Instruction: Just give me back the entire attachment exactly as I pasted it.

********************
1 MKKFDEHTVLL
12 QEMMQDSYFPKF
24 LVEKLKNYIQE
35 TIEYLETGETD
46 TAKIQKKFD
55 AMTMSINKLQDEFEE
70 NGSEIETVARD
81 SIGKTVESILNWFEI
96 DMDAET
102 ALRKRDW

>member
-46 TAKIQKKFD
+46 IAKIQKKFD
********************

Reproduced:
1 MKKFDEHTVLL
12 QEMMQDSYFPKF
24 LVEKLKNYIQE
35 TIEYLETGETD
46 TAKIQKKFD
55 AMTMSINKLQDEFEE
70 NGSEIETVARD
81 SIGKTVESILNWFEI
96 DMDAET
102 ALRKRDW

>member
-46 TAKIQKKFD
+46 IAKIQKKFD